For the past 20 years, managing a short-bias or short-only hedge fund has been a little like one of the stunts performed by street magician and certified masochist David Blaine. Like Blaine, short-only fund managers have voluntarily put themselves in highly uncomfortable, cramped, painful situations in pursuit of their mysterious craft. The chart below showing the track record of the CS/Tremont Dedicated Short Index illustrates how the short-only crowd has endured the equivalent of being submerged in a tank of water, enclosed in a giant ice cube, suspended in a glass box, and forced to stand on a 75 ft. poll for a day and a half. And still, they soldier on.
As passers-by gawk at the spectacle, some have marveled at the display of resilience and determination while others have scoffed at these managers – as they often do at Blaine – saying things like, “What a loser. Why doesn’t he get a real job!”. But everyone wonders what could possibly motivate such apparently irrational behavior.
Aside from those who await the arrival of a much-anticipated alien invasion and subsequent collapse of society, many short-bias managers are in the game for the right reason: alpha. In fact, some research has shown that while short-bias funds fight a constant uphill battle, they are actually quite adept at producing alpha (see related posting). In other words, they lose less than one would expect them to lose (like Blaine only falling into a coma, rather than dying during one of his stunts – a stunning success!). Therefore, if these funds are hedged by, say, a long S&P 500 position, then they could theoretically add a lot of value.
While most investors acknowledge this theoretical reality, many investors’ quest for “absolute returns” means short-biased funds are generally used only as (short term) outright calls against the market.
Now one firm has come to the rescue of the much maligned short-bias manager and has developed a compensation framework that rewards alpha, not simply absolute returns. While absolute return investors might bristle at the possibility of paying a manager a bonus for simply losing less than the market, such a compensation scheme could just as easily mean lower fees when a short-only manager unwittingly benefits from a bear market.
The firm is US-based institutional manager Tuckerbrook Alternative Investments. According to the firm’s managing director, John Hassett:
“Short managers have never been paid for what they have been hired to do. They have been paid for return, when they have really been hired to mitigate beta, break the back of correlation, and reduce the volatility of a long portfolio they are generally not even allowed to see.”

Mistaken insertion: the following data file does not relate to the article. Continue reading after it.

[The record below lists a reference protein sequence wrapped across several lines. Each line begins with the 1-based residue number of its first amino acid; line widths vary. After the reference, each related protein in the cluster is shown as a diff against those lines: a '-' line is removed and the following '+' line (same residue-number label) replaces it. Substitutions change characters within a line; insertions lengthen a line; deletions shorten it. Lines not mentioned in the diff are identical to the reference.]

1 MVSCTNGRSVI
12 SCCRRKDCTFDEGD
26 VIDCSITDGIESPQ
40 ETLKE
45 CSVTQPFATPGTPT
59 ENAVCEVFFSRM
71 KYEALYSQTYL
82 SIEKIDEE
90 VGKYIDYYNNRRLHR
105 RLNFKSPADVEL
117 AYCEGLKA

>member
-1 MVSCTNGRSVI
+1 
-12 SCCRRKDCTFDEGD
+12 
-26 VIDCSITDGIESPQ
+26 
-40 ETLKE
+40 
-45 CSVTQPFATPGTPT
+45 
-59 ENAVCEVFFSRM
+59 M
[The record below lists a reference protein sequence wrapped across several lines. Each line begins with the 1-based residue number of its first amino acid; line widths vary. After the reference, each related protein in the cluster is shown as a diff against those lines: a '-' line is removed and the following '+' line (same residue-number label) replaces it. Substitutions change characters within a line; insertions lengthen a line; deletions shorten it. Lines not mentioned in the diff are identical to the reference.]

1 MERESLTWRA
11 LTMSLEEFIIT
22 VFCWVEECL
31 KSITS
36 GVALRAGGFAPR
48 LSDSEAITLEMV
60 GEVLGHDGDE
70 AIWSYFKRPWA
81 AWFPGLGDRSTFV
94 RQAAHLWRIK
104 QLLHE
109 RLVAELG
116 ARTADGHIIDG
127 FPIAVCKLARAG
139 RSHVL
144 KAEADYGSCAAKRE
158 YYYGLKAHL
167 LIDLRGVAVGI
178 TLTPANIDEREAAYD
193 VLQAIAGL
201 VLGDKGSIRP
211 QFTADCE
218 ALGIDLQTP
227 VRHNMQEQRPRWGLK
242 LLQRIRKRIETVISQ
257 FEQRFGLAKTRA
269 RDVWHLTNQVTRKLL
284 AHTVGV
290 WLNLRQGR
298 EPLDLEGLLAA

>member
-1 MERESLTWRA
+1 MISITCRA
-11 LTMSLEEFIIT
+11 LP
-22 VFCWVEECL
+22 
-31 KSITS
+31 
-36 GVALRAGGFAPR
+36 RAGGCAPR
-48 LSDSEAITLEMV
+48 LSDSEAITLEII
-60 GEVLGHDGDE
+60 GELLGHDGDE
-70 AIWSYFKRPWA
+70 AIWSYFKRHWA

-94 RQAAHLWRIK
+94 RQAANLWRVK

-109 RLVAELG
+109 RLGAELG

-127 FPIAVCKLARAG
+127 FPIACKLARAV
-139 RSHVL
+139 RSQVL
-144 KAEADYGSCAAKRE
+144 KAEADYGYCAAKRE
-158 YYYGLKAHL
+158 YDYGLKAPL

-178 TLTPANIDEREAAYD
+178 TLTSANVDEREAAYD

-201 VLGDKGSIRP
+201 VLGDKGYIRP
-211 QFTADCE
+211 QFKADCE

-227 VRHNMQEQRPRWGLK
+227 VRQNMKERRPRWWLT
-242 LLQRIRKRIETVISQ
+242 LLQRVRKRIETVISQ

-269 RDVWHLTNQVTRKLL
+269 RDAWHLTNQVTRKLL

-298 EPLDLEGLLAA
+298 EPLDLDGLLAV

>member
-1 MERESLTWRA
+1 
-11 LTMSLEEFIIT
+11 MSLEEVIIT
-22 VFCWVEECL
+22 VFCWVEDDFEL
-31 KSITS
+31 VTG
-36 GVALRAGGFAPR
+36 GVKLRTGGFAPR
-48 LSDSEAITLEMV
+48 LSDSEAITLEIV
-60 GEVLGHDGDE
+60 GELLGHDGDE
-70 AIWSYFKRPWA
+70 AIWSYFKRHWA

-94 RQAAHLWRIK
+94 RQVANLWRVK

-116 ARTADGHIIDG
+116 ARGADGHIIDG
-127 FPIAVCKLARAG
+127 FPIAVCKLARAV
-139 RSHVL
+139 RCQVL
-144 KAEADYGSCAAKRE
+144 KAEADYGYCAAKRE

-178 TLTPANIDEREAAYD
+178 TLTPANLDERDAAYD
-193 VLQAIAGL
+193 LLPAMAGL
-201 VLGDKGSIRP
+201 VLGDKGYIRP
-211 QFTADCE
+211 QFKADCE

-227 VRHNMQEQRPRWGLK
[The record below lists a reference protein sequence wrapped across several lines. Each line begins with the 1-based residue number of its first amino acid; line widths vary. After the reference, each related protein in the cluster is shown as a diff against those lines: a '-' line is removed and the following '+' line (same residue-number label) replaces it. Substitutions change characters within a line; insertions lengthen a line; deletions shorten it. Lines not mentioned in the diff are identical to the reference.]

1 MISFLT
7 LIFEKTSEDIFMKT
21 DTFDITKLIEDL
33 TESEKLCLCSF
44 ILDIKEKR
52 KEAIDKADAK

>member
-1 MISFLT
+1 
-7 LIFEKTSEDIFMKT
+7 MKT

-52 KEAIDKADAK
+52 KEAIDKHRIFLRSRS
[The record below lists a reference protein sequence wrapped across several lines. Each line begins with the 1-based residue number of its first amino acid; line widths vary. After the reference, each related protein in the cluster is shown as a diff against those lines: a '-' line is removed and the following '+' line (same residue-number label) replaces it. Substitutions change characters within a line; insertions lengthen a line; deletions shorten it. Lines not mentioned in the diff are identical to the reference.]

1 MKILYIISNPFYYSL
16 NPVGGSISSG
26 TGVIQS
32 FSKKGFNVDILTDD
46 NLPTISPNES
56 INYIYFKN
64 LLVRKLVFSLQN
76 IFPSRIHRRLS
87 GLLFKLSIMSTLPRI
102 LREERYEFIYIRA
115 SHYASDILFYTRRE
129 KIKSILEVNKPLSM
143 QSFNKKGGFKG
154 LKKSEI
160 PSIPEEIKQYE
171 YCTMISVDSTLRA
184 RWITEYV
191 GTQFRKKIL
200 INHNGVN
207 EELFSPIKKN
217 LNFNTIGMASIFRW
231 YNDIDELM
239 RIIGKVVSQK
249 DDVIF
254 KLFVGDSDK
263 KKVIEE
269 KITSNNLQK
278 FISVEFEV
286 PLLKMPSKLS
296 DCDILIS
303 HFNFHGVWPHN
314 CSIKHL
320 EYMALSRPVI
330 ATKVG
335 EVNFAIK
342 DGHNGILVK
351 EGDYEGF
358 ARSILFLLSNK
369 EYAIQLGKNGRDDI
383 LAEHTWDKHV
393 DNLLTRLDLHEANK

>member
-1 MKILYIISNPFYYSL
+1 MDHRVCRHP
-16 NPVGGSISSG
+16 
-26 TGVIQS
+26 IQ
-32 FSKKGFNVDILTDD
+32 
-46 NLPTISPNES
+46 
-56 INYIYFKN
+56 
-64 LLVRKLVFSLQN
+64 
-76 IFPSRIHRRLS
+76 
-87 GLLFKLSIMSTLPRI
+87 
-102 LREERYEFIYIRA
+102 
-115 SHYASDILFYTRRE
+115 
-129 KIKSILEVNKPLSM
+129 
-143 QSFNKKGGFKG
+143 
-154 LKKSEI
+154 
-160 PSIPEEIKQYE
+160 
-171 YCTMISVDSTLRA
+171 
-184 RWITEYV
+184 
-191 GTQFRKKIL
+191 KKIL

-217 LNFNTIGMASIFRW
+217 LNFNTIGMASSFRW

It’s no wonder some high profile short managers have signed up. According to the firm’s press release, six managers have signed on to this “patent-pending” structure:
“The new, patent-pending structure compels the production of simple alpha (out-performance over the inverse of a like benchmark) but rewards the managers for such alpha, based on exposure management acuity. The formula calculates simple alpha at the end of a year, but the percentage of such alpha the managers earn in performance fees is based on a sliding scale related to capture ratio. That is, if the short portfolio produces alpha in a given year, the performance fee earned on that alpha ranges from 5% to 40% depending on when the alpha was produced. If, in down markets the short portfolio made more than the market lost, while in up markets the short portfolio lost less then the market gained, the fee is higher.”
With many long/short managers bailing out of individual short positions in favour of short ETF positions or short index futures (see related posting), this unique brand of “short alpha” may turn out to be a popular commodity going forward. But even if markets don’t tank and the aliens get distracted for a while, this group of managers is convinced that short-only funds have an important role to play in portfolio construction and ongoing risk management. And now that they can actually get paid for delivering these benefits, many short managers who gave up their craft and went long/short (or long-only) in the 1990s might be wooed back into this odd combination of alpha magic and death-defying feats of investing.